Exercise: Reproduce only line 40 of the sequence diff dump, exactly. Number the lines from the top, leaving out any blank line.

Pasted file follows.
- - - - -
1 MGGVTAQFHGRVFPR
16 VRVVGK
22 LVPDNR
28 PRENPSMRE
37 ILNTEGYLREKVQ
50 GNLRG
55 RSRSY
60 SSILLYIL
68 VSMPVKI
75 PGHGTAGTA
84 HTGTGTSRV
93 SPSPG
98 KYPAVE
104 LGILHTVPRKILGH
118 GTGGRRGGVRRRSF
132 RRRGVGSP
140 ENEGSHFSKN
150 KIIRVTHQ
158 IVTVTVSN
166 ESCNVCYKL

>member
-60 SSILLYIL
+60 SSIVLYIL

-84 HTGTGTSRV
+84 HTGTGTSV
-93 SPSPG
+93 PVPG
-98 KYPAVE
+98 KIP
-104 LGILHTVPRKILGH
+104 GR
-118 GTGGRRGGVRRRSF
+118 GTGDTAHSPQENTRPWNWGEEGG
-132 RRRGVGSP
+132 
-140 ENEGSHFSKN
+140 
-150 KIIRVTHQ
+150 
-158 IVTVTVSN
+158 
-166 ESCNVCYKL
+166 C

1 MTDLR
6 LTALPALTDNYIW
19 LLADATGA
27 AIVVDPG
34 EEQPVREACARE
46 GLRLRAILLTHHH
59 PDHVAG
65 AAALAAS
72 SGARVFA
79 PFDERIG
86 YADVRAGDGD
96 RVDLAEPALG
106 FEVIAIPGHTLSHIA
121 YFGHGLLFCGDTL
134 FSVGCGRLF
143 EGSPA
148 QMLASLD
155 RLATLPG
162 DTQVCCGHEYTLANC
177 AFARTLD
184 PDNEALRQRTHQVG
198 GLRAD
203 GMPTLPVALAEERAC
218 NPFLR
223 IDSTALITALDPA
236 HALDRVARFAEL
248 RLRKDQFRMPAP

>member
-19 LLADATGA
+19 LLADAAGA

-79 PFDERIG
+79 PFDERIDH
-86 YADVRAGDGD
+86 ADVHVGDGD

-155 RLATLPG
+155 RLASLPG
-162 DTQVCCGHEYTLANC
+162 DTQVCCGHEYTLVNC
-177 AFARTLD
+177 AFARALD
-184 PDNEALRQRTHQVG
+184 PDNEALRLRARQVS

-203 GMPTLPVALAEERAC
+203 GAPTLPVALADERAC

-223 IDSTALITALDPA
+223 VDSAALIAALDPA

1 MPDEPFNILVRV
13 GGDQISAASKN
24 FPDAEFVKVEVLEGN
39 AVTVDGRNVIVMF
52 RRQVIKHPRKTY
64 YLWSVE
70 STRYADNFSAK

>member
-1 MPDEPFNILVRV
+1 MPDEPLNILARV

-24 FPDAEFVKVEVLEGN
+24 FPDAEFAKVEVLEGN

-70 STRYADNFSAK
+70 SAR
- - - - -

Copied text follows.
-158 IVTVTVSN